Conclusions
We have introduced and applied a particularly simple 4point cross correlator that enables us to unveil otherwise hidden symmetries in a colloidal glass. Our approach is general enough to accommodate many more complex cross correlators derived from Eq. 1. In particular, the orientational pair–pair correlations will allow access to midrange order. Preliminary yet promising calculations employing a modecoupling ansatz and an appropriate atomic potential (25) show a dominant instability for 6 and 5fold symmetry (associated with closepacked structures) and a multitude of incommensurate wave vector instabilities (associated with random arrangements). This should enable to extract in the future the relevant interaction potentials from experimental datasets.
The availability of shortpulse XFEL radiation in the 0.1nm regime and with 100fs pulse length will open up the fascinating option to analyze the local structure of liquids (in particular also water) by applying the new concept of Xray cross correlation analysis (XCCA) to single laser shot speckle diffraction pattern. The combination of shortpulse XFEL radiation and large 2Ddetector arrays will also open up the window for the study of nanopowders and transient complex molecular structures in solution.
Materials and Methods
Samples.
The colloidal particles were synthesized via a polymerization method for preparing lattices of polymethylmethacrylate (PMMA) with a covalently surface linked stabilizer of poly(12hydroxystearicacid) (PHSA) following the method of Antl et al. (26). These fluorescent PMMA particles are obtained by copolymerization of methyl methacrylate, methacrylic acid and the fluorescent monomer, 7nitrobenzo2oxa1,3diazolemethyl methacrylate (NBDdyed) (27). To obtain highly concentrated, glassy systems, particle suspensions of ≈20–30% in volume were filled into quartzglass capillaries of 1 mm and centrifuged at 1,360 × g for ≈2 days. The supernatant decalin has been removed and the capillaries sealed.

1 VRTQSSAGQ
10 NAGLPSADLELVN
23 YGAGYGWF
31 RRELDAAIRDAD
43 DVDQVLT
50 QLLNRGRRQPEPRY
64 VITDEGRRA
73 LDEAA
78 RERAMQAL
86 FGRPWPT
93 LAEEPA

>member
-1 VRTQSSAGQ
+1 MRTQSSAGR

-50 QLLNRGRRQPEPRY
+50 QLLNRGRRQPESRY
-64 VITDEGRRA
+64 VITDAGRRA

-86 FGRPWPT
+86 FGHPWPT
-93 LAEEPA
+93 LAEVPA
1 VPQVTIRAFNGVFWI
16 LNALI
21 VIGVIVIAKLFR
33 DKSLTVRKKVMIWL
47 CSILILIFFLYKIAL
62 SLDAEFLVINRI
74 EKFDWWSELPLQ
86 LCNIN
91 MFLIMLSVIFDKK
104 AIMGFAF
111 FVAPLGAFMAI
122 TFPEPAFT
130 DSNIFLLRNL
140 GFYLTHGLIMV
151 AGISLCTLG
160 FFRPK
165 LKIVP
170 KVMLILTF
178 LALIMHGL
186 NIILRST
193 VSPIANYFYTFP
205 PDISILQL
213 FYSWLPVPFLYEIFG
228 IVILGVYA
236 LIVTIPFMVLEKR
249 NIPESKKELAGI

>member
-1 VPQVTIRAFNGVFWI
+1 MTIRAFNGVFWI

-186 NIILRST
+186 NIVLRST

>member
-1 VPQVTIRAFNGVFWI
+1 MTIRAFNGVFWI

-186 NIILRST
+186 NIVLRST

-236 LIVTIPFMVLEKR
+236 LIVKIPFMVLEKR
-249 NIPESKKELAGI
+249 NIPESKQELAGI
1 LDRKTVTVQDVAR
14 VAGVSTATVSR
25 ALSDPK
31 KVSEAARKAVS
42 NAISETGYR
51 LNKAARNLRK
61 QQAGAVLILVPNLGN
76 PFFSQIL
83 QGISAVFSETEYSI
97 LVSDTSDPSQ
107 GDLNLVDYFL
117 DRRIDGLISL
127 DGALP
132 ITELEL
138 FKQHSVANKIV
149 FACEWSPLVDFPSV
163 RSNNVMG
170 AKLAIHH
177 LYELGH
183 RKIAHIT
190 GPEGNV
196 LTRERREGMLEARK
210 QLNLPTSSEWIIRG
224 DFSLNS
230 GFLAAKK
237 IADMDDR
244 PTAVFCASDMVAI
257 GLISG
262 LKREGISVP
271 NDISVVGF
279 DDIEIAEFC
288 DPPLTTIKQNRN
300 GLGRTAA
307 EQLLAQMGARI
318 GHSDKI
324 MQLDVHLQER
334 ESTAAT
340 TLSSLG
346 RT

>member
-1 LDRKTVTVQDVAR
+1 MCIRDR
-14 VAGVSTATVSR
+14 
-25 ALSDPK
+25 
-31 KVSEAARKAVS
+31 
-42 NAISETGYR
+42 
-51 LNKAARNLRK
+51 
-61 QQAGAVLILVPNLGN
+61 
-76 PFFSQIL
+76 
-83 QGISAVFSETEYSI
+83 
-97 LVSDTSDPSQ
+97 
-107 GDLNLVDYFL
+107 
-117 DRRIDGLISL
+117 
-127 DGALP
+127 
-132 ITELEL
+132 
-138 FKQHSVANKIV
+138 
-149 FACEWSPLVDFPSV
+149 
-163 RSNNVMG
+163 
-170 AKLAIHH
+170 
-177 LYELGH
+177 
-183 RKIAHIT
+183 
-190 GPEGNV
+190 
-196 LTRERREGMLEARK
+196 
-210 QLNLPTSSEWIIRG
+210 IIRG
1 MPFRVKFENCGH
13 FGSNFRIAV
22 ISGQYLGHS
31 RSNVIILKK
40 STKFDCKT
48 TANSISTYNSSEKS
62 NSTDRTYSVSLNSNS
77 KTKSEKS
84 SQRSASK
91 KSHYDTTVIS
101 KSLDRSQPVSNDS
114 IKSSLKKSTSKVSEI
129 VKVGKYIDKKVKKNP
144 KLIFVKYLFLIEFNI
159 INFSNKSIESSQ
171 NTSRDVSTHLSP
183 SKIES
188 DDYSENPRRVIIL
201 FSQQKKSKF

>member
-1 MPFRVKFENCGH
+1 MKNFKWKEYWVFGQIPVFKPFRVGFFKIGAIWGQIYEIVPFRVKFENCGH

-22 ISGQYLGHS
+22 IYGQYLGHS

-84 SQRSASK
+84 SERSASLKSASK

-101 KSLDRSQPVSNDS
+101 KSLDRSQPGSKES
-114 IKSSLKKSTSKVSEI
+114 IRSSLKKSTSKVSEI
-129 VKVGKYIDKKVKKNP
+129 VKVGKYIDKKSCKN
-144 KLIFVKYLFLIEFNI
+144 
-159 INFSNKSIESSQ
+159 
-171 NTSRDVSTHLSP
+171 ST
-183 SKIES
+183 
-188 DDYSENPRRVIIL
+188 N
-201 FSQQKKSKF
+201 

Data Treatment.
The dark images were averaged and subtracted from the data. The colloidal form factor f_{S}(Q) has been obtained from a diluted PMMA sample. The form factor allowed to deduce the static structure factor S(Q) of the concentrated sample presented in this work. A multispeckle temporal intensity autocorrelation analysis yielded the dynamic correlation function of the sample. The dynamical correlation function, which relates to the diffusive motion of the colloidal particles, shows no decay within the first 100 s. Therefore, for the XCCA analysis we averaged 50–100 CCD images. Rings of intensity with constant Q and 1 to 2pixel widths have been extracted and an unbiased cross correlation function according to Eq. 3 has been calculated.
Note also that a diffraction pattern obtained via a 2D detector (i.e., mapping an Ewald sphere) will not satisfy Friedel's law at higher momentum transfers (see SI).
Acknowledgments
We thank M. Rauscher for discussions. Samples were synthesized by A. Schofield. This work was supported by the A. v. Humboldt Foundation (A.D.O.).
Footnotes
 ^{1}To whom correspondence should be addressed. Email: desydirector{at}desy.de

Author contributions: P.W., V.B., and H.D. designed research; P.W., C.G., T.A., A.D., F.Z., and G.G. performed research; C.G., T.D., and A.D.O. analyzed data; and P.W., A.D.O., and H.D. wrote the paper.

The authors declare no conflict of interest.

This article contains supporting information online at www.pnas.org/cgi/content/full/0905337106/DCSupplemental.

↵* A formalism, which is applicable only to highly diluted solutions studied with incoherent radiation, was developed in refs. 17 and 18 (see also ref. 10).

↵† The observation of odd symmetries appears to be in conflict with Friedel's law (I(−Q) = I(Q)), which holds for any plane in reciprocal space that intersects the origin. The observation of odd symmetries in our scheme is due to the deviation from the farfield (Fraunhofer) limit (13), because the sample is located as close as 20 cm to the 10μm entrance slit, thereby adding an imaginary part to the phase factor of each particle.

Freely available online through the PNAS open access option.